Like I said, we think he’s nuts; he thinks we’re nuts. Right now, there’s a petition on the Internet seeking to persuade the United States government to reclassify Hasan’s “workplace violence” as an act of terror. There are practical consequences to this: The victims, shot by an avowed enemy combatant in an act of war, are currently ineligible for Purple Hearts. The Pentagon insists the dead and wounded must be dishonored in death because to give them any awards for their sacrifice would prejudice Major Hasan’s trial and make it less likely that he could be convicted.
Hence, the Internet petition. Linking to it from their homepage, my colleagues at National Review Online promoted it with the tag: “Thirteen people lost their lives with dozens of others wounded. And now the man responsible wants to claim it was workplace violence.”
That’s not true — and actually it’s grossly unfair to Major Hasan. He’s admirably upfront about who and what he is — a “Soldier of Allah,” as he put on his business card. On Tuesday, he admitted he was a traitor who had crossed over from “the bad side” (America’s) to “the good side” (Islam’s). He has renounced his U.S. citizenship and its effete protections such as workplace-violence disability leave. He professes loyalty to America’s enemies. He says, “I am the shooter.” He helpfully informs us that that’s his gun. In this week’s one-minute statement, he spoke more honestly and made more sense than Obama, Gates, Casey, the Armed Forces Court of Appeals, two judges, the prosecution and defense lawyers, and mountains of bureaucratic reports and media coverage put together.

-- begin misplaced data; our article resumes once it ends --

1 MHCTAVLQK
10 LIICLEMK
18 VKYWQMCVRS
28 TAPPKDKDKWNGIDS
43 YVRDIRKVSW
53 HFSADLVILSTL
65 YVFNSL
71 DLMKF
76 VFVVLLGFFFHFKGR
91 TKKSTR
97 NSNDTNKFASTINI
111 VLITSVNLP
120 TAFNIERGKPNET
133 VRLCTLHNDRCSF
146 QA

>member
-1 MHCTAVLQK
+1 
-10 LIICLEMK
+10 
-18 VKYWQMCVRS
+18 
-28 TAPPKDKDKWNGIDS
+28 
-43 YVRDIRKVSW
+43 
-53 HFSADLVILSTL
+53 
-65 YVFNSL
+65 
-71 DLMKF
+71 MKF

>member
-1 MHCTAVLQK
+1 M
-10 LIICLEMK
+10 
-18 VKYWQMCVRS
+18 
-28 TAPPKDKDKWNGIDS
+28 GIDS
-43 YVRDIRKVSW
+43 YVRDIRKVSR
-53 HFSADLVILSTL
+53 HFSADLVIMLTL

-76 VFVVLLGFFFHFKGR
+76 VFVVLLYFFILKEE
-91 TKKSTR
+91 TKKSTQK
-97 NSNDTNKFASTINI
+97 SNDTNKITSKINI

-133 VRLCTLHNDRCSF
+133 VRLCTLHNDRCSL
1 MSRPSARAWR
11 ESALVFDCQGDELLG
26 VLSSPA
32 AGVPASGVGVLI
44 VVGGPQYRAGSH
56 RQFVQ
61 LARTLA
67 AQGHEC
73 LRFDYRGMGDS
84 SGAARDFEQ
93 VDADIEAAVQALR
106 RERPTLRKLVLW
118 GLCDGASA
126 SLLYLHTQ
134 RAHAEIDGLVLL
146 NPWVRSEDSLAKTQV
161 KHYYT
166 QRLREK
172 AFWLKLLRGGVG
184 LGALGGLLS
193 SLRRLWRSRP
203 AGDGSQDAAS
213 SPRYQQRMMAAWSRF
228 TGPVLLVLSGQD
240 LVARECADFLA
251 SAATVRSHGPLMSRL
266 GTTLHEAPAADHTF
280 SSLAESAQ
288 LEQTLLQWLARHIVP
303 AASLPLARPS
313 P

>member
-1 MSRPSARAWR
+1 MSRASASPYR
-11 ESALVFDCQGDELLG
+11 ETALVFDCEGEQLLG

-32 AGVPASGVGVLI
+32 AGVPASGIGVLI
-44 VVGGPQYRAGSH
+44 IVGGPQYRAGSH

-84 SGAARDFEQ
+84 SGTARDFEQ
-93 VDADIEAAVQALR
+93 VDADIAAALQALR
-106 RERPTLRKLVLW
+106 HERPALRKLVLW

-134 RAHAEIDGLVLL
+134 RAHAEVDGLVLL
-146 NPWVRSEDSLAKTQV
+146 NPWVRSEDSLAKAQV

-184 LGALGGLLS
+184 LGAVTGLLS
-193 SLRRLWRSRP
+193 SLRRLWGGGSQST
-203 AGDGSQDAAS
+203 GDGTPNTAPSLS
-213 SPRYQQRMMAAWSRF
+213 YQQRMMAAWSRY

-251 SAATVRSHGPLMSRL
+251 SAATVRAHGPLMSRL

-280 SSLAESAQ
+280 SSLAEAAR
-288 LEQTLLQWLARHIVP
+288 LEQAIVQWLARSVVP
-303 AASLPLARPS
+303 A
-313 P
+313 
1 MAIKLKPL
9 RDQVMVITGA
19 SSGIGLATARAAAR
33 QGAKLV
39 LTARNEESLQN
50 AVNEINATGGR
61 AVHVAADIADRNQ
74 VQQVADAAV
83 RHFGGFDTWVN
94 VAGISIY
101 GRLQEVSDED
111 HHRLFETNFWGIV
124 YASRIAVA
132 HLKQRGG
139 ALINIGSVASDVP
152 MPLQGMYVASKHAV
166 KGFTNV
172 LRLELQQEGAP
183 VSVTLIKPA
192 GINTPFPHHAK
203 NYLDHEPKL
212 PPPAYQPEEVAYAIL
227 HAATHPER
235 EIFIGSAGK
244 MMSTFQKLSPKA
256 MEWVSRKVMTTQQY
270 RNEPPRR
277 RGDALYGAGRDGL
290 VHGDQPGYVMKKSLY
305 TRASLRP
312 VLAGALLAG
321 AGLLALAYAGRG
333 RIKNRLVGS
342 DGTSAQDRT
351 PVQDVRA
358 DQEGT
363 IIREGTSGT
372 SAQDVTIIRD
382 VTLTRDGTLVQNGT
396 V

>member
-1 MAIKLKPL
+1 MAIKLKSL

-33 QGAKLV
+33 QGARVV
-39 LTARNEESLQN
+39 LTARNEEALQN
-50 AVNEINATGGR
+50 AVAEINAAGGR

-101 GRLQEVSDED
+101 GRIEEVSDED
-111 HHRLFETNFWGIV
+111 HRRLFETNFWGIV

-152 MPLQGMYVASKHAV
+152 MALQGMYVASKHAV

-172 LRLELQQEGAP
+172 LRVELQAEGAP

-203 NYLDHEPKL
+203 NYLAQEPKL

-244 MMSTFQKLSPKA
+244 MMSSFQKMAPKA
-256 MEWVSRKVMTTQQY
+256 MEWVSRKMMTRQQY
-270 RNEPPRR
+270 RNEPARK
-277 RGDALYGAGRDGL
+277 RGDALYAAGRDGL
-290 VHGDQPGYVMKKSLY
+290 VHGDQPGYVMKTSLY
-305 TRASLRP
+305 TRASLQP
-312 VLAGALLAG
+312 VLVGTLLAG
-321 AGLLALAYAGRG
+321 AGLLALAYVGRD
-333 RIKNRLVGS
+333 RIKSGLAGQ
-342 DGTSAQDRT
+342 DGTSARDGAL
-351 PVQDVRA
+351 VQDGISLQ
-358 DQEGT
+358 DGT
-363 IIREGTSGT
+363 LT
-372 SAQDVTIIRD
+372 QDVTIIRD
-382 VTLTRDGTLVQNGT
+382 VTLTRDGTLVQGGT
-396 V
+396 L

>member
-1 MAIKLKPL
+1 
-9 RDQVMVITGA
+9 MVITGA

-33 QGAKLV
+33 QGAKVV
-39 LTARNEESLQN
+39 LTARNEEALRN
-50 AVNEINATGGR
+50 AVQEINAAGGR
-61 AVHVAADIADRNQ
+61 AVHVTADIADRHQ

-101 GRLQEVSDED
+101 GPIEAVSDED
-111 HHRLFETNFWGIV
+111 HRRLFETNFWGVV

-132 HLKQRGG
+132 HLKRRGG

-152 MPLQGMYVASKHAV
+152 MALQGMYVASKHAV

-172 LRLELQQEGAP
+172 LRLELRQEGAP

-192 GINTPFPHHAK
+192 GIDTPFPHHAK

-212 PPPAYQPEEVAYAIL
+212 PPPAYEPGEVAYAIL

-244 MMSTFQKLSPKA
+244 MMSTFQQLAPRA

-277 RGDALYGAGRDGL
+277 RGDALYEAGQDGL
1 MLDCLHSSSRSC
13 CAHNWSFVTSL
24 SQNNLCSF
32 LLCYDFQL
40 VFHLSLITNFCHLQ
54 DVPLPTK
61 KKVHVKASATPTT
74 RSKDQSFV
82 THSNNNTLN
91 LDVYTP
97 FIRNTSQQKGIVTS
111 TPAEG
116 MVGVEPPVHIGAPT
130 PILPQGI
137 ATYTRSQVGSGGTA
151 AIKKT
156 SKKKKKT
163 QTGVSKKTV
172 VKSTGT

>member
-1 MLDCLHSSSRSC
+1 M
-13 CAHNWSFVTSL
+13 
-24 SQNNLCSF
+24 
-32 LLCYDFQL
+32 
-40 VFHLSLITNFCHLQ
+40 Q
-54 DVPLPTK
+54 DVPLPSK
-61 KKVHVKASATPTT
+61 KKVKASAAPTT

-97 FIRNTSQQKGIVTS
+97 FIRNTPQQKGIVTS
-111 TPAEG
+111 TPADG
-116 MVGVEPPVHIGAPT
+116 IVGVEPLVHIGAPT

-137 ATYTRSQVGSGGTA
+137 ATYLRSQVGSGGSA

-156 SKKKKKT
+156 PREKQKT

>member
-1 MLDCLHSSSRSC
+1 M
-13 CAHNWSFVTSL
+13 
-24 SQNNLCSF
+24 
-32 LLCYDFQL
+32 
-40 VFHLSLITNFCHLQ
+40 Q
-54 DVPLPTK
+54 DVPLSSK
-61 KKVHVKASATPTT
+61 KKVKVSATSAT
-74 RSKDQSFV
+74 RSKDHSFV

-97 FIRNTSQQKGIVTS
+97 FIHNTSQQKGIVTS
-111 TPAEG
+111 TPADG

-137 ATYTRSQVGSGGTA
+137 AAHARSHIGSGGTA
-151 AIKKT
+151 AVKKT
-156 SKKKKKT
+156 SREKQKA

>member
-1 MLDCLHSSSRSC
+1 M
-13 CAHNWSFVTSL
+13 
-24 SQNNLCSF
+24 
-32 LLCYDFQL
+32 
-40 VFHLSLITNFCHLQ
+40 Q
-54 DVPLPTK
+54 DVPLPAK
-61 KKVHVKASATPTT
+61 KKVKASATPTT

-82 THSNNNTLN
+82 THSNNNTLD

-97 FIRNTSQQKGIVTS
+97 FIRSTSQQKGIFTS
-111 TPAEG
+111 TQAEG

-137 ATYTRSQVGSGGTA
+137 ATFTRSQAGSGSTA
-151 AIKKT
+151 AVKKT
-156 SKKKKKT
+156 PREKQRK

But poor old Hasan can say “Yup, I did it” all he wants; what does he know?
Unlike the Zimmerman trial, Major Hasan’s has not excited the attention of the media. Yet it is far more symbolic of the state of America than the Trayvon Martin case, in which superannuated race hucksters attempted to impose a half-century-old moth-eaten Klan hood on a guy who’s a virtual one-man melting pot. The response to Nidal Hasan helps explain why, in Afghanistan and elsewhere, this war is being lost — because it cannot be won because, increasingly, it cannot even be acknowledged. Which helps explain why it now takes the U.S. military longer to prosecute a case of “workplace violence” than it did to win World War Two.
— Mark Steyn, a National Review columnist, is the author of After America: Get Ready for Armageddon. © 2013 Mark Steyn